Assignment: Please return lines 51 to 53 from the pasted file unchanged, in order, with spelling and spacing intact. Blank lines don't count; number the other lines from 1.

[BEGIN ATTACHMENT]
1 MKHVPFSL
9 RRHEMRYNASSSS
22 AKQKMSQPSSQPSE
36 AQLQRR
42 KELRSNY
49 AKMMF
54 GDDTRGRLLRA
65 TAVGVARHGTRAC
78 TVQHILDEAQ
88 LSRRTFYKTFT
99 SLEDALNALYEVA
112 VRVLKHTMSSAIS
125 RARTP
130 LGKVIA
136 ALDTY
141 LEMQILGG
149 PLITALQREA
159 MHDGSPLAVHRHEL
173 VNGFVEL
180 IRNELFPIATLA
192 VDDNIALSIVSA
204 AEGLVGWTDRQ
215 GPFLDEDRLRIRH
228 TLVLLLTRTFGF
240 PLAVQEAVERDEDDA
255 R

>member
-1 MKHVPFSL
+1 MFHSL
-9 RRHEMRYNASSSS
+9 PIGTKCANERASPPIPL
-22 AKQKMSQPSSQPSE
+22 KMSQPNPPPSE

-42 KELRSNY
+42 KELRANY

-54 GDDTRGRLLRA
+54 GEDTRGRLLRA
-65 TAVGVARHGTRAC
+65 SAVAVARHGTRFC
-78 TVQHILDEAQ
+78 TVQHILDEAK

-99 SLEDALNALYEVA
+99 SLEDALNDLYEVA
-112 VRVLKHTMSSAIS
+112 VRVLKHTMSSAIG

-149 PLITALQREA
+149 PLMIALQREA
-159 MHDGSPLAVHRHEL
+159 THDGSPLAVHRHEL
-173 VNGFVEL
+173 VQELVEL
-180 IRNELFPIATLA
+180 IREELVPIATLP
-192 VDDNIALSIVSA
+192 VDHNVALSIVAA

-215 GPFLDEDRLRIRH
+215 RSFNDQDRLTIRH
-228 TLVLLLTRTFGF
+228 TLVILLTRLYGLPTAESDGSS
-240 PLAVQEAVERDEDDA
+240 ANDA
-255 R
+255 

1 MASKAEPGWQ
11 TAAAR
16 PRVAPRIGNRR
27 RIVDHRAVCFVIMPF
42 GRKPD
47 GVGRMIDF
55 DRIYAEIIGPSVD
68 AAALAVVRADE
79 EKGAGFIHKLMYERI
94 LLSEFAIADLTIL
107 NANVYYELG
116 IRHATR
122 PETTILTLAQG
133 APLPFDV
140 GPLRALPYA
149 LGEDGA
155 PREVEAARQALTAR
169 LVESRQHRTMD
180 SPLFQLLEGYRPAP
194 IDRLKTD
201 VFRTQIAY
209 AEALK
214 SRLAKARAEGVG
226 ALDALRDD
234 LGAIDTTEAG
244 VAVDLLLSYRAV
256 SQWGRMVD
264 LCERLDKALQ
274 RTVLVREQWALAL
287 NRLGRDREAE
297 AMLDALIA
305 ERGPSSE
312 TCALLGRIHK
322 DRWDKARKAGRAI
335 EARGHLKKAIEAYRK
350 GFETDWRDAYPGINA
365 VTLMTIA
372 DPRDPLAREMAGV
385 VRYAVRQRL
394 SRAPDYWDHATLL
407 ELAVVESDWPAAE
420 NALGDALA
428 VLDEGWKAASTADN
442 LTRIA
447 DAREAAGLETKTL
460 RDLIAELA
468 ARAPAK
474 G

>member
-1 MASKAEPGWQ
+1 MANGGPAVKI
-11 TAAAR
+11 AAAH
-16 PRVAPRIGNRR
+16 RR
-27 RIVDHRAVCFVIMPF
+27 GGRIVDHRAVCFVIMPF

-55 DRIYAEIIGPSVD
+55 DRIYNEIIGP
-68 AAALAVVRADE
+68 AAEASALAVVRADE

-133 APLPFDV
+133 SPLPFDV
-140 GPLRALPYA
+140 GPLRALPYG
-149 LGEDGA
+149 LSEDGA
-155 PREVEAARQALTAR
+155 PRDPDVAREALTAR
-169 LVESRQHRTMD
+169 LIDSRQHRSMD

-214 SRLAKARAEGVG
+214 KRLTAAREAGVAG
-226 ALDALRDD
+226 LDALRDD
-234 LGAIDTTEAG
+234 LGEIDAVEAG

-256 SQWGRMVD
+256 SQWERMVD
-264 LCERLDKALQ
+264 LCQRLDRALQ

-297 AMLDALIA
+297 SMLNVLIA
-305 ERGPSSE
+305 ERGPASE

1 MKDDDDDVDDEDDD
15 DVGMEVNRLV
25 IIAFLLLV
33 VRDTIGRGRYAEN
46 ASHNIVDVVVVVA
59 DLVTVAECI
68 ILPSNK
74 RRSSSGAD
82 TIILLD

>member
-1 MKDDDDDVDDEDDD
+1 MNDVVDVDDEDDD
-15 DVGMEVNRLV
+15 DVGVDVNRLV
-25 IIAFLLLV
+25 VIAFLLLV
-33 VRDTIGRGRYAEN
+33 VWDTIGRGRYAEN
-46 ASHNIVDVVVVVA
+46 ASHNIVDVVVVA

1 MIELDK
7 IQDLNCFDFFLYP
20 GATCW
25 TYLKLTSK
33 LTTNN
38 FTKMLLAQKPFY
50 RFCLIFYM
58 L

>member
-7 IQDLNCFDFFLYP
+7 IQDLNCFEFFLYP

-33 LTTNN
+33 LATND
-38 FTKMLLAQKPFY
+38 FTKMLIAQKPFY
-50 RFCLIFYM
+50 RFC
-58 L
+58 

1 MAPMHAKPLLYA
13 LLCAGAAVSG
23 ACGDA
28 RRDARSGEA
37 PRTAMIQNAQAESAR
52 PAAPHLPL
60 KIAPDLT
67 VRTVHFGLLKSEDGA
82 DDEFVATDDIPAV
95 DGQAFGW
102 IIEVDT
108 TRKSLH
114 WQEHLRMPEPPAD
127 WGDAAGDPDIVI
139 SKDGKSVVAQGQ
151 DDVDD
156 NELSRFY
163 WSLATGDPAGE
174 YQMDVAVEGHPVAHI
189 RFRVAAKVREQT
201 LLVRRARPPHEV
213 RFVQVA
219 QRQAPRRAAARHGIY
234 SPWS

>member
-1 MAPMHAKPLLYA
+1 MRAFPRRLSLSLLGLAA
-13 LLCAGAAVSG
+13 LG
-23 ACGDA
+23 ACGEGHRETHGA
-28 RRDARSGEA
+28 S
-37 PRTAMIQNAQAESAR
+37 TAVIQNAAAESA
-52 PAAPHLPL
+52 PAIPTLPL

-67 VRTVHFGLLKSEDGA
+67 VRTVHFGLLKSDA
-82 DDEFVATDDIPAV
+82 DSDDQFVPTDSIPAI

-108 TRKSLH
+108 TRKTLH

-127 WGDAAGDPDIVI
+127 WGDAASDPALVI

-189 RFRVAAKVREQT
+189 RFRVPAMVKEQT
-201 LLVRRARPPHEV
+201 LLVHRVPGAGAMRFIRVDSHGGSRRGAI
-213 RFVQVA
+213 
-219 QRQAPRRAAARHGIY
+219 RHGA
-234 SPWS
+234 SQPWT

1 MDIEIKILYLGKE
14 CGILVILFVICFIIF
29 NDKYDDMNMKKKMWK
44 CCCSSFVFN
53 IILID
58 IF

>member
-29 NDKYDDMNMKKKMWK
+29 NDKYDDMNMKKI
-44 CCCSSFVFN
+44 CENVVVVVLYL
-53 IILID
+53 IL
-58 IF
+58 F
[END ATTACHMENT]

+173 VQELVEL
-180 IRNELFPIATLA
+180 IREELVPIATLP